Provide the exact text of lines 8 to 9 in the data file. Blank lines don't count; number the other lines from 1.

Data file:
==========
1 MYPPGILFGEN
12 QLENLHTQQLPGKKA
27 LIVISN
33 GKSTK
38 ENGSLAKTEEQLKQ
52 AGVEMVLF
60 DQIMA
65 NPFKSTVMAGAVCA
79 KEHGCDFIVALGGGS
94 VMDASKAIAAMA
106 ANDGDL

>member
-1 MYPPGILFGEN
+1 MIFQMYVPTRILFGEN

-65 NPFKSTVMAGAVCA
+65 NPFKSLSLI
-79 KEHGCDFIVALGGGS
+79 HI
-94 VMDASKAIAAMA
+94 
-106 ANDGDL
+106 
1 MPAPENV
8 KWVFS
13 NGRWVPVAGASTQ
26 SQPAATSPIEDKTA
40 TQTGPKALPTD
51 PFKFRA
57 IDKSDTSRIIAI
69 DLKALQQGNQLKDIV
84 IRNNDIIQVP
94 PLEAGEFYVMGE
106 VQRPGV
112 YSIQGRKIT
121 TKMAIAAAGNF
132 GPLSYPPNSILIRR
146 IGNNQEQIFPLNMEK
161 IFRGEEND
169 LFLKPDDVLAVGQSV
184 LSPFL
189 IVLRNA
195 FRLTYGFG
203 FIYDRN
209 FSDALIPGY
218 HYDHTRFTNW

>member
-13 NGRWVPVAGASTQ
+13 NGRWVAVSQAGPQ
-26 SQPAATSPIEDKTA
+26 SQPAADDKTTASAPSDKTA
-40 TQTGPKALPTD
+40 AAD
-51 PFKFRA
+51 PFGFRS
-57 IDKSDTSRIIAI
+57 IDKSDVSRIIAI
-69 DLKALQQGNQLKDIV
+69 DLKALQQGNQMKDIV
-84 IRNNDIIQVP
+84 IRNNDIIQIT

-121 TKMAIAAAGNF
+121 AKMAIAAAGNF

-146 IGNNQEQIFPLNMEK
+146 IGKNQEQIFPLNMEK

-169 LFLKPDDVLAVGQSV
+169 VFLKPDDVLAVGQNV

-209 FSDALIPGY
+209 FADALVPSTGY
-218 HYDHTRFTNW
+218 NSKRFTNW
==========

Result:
65 NPFKSTVMAGAVCA
79 KEHGCDFIVALGGGS